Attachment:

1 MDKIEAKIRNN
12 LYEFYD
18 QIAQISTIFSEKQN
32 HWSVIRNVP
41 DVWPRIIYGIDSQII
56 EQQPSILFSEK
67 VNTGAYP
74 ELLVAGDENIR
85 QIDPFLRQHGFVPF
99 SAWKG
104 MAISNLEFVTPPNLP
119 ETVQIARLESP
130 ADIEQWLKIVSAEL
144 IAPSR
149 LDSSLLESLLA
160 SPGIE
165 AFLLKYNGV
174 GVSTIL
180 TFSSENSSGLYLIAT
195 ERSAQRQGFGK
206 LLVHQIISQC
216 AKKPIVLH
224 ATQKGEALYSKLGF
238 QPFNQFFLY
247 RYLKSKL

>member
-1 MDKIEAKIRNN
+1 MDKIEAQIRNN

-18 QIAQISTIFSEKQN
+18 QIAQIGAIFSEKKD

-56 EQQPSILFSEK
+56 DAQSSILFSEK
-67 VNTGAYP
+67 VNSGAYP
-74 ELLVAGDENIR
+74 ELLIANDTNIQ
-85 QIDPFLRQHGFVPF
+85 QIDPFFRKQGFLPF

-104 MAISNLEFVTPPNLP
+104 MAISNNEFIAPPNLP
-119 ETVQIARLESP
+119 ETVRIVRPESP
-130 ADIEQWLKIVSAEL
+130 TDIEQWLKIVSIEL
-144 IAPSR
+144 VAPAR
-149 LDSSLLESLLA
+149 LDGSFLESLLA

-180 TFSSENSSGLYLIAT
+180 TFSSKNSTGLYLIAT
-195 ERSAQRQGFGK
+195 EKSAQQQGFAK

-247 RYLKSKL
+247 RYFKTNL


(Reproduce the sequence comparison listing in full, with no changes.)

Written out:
1 MDKIEAKIRNN
12 LYEFYD
18 QIAQISTIFSEKQN
32 HWSVIRNVP
41 DVWPRIIYGIDSQII
56 EQQPSILFSEK
67 VNTGAYP
74 ELLVAGDENIR
85 QIDPFLRQHGFVPF
99 SAWKG
104 MAISNLEFVTPPNLP
119 ETVQIARLESP
130 ADIEQWLKIVSAEL
144 IAPSR
149 LDSSLLESLLA
160 SPGIE
165 AFLLKYNGV
174 GVSTIL
180 TFSSENSSGLYLIAT
195 ERSAQRQGFGK
206 LLVHQIISQC
216 AKKPIVLH
224 ATQKGEALYSKLGF
238 QPFNQFFLY
247 RYLKSKL

>member
-1 MDKIEAKIRNN
+1 MDKIEAQIRNN

-18 QIAQISTIFSEKQN
+18 QIAQIGAIFSEKKD

-56 EQQPSILFSEK
+56 DAQSSILFSEK
-67 VNTGAYP
+67 VNSGAYP
-74 ELLVAGDENIR
+74 ELLIANDTNIQ
-85 QIDPFLRQHGFVPF
+85 QIDPFFRKQGFLPF

-104 MAISNLEFVTPPNLP
+104 MAISNNEFIAPPNLP
-119 ETVQIARLESP
+119 ETVRIVRPESP
-130 ADIEQWLKIVSAEL
+130 TDIEQWLKIVSIEL
-144 IAPSR
+144 VAPAR
-149 LDSSLLESLLA
+149 LDGSFLESLLA

-180 TFSSENSSGLYLIAT
+180 TFSSKNSTGLYLIAT
-195 ERSAQRQGFGK
+195 EKSAQQQGFAK

-247 RYLKSKL
+247 RYFKTNL